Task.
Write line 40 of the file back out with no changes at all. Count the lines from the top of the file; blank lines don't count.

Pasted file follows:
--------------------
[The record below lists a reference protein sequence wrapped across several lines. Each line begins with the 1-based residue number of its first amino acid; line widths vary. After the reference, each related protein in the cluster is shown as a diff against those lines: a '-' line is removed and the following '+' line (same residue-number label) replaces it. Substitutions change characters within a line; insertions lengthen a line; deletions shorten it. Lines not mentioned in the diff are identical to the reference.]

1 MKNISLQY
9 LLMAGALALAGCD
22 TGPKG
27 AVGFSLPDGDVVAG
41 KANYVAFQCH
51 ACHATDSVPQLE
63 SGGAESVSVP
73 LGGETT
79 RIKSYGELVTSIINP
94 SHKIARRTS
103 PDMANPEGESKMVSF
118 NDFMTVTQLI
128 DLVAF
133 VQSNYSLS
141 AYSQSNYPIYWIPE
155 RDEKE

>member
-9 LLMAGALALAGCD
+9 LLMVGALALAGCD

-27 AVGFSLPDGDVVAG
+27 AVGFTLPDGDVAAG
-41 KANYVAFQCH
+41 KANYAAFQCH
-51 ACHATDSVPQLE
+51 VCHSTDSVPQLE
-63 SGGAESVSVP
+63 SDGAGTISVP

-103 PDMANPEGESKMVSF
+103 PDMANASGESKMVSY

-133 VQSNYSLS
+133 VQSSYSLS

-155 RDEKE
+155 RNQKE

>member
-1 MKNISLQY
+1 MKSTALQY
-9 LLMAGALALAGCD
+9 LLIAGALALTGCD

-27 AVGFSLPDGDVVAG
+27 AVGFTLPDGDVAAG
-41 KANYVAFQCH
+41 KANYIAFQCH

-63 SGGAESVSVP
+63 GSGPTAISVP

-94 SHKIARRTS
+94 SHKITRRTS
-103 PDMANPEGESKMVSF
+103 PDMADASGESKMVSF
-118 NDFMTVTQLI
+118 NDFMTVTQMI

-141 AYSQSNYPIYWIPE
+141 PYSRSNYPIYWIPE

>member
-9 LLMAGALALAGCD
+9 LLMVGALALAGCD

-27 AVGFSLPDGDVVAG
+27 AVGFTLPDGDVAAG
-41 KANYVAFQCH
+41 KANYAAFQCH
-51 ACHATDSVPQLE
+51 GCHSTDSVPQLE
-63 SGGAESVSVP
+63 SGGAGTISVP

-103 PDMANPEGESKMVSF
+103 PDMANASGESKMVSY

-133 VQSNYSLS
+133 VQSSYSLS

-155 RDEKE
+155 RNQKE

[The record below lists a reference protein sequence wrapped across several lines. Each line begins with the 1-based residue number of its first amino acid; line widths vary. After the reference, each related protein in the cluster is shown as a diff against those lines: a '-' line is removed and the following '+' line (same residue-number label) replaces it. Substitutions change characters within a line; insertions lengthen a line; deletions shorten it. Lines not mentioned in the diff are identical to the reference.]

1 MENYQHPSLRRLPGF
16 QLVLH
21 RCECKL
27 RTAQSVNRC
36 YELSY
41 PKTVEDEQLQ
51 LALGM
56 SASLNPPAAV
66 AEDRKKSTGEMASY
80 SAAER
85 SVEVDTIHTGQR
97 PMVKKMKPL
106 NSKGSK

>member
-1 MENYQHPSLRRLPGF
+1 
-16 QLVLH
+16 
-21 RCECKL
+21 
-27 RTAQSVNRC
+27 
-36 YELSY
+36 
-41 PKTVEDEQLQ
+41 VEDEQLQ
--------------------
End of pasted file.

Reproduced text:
-27 AVGFSLPDGDVVAG